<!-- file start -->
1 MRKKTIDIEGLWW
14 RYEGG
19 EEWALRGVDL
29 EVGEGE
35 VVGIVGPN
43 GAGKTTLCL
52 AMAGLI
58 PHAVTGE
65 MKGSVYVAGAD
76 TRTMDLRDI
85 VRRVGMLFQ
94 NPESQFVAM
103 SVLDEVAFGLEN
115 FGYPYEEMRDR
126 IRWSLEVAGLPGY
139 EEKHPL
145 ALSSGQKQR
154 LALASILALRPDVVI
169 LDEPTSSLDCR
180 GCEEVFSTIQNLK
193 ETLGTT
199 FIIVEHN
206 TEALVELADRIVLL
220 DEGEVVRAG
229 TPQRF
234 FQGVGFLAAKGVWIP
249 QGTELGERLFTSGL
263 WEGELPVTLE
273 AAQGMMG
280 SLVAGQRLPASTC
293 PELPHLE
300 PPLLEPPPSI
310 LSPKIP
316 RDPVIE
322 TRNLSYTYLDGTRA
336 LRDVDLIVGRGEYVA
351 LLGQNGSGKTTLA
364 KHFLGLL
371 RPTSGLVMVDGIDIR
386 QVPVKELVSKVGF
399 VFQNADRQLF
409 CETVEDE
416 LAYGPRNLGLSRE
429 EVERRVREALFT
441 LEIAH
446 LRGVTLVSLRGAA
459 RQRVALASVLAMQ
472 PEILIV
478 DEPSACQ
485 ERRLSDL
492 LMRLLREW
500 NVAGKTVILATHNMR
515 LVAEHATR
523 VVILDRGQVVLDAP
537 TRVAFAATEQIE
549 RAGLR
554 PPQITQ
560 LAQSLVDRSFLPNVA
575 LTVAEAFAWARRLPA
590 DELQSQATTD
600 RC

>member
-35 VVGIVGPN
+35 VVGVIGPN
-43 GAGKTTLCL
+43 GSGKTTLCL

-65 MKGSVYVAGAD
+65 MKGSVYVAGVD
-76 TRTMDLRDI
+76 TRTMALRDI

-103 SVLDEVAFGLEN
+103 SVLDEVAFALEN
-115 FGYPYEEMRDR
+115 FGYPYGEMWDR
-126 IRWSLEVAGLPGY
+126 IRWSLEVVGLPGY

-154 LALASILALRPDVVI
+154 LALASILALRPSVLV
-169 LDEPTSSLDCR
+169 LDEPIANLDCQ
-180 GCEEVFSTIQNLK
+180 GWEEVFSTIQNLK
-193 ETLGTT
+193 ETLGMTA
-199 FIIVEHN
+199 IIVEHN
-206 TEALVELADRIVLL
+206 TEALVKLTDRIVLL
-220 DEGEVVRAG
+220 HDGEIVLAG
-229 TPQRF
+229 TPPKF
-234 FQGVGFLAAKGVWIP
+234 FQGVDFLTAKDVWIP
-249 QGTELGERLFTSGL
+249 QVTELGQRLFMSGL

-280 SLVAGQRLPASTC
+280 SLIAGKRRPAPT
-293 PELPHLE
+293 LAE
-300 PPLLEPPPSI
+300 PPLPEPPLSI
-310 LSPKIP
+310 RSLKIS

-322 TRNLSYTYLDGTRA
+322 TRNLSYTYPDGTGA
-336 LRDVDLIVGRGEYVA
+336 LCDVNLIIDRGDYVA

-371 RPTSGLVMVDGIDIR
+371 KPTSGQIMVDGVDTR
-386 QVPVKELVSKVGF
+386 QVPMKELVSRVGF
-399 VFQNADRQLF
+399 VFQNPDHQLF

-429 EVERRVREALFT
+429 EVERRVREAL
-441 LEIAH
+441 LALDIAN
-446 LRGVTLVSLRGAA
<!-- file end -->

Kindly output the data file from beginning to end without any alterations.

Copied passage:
1 MRKKTIDIEGLWW
14 RYEGG
19 EEWALRGVDL
29 EVGEGE
35 VVGIVGPN
43 GAGKTTLCL
52 AMAGLI
58 PHAVTGE
65 MKGSVYVAGAD
76 TRTMDLRDI
85 VRRVGMLFQ
94 NPESQFVAM
103 SVLDEVAFGLEN
115 FGYPYEEMRDR
126 IRWSLEVAGLPGY
139 EEKHPL
145 ALSSGQKQR
154 LALASILALRPDVVI
169 LDEPTSSLDCR
180 GCEEVFSTIQNLK
193 ETLGTT
199 FIIVEHN
206 TEALVELADRIVLL
220 DEGEVVRAG
229 TPQRF
234 FQGVGFLAAKGVWIP
249 QGTELGERLFTSGL
263 WEGELPVTLE
273 AAQGMMG
280 SLVAGQRLPASTC
293 PELPHLE
300 PPLLEPPPSI
310 LSPKIP
316 RDPVIE
322 TRNLSYTYLDGTRA
336 LRDVDLIVGRGEYVA
351 LLGQNGSGKTTLA
364 KHFLGLL
371 RPTSGLVMVDGIDIR
386 QVPVKELVSKVGF
399 VFQNADRQLF
409 CETVEDE
416 LAYGPRNLGLSRE
429 EVERRVREALFT
441 LEIAH
446 LRGVTLVSLRGAA
459 RQRVALASVLAMQ
472 PEILIV
478 DEPSACQ
485 ERRLSDL
492 LMRLLREW
500 NVAGKTVILATHNMR
515 LVAEHATR
523 VVILDRGQVVLDAP
537 TRVAFAATEQIE
549 RAGLR
554 PPQITQ
560 LAQSLVDRSFLPNVA
575 LTVAEAFAWARRLPA
590 DELQSQATTD
600 RC

>member
-35 VVGIVGPN
+35 VVGVIGPN
-43 GAGKTTLCL
+43 GSGKTTLCL

-65 MKGSVYVAGAD
+65 MKGSVYVAGVD
-76 TRTMDLRDI
+76 TRTMALRDI

-103 SVLDEVAFGLEN
+103 SVLDEVAFALEN
-115 FGYPYEEMRDR
+115 FGYPYGEMWDR
-126 IRWSLEVAGLPGY
+126 IRWSLEVVGLPGY

-154 LALASILALRPDVVI
+154 LALASILALRPSVLV
-169 LDEPTSSLDCR
+169 LDEPIANLDCQ
-180 GCEEVFSTIQNLK
+180 GWEEVFSTIQNLK
-193 ETLGTT
+193 ETLGMTA
-199 FIIVEHN
+199 IIVEHN
-206 TEALVELADRIVLL
+206 TEALVKLTDRIVLL
-220 DEGEVVRAG
+220 HDGEIVLAG
-229 TPQRF
+229 TPPKF
-234 FQGVGFLAAKGVWIP
+234 FQGVDFLTAKDVWIP
-249 QGTELGERLFTSGL
+249 QVTELGQRLFMSGL

-280 SLVAGQRLPASTC
+280 SLIAGKRRPAPT
-293 PELPHLE
+293 LAE
-300 PPLLEPPPSI
+300 PPLPEPPLSI
-310 LSPKIP
+310 RSLKIS

-322 TRNLSYTYLDGTRA
+322 TRNLSYTYPDGTGA
-336 LRDVDLIVGRGEYVA
+336 LCDVNLIIDRGDYVA

-371 RPTSGLVMVDGIDIR
+371 KPTSGQIMVDGVDTR
-386 QVPVKELVSKVGF
+386 QVPMKELVSRVGF
-399 VFQNADRQLF
+399 VFQNPDHQLF

-429 EVERRVREALFT
+429 EVERRVREAL
-441 LEIAH
+441 LALDIAN
-446 LRGVTLVSLRGAA